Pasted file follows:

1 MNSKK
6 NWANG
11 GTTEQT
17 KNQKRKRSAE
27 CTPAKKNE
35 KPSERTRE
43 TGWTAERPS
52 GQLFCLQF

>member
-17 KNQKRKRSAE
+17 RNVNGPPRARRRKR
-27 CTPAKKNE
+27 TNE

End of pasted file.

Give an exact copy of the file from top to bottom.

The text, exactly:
1 MNSKK
6 NWANG
11 GTTEQT
17 KNQKRKRSAE
27 CTPAKKNE
35 KPSERTRE
43 TGWTAERPS
52 GQLFCLQF

>member
-17 KNQKRKRSAE
+17 RNVNGPPRARRRKR
-27 CTPAKKNE
+27 TNE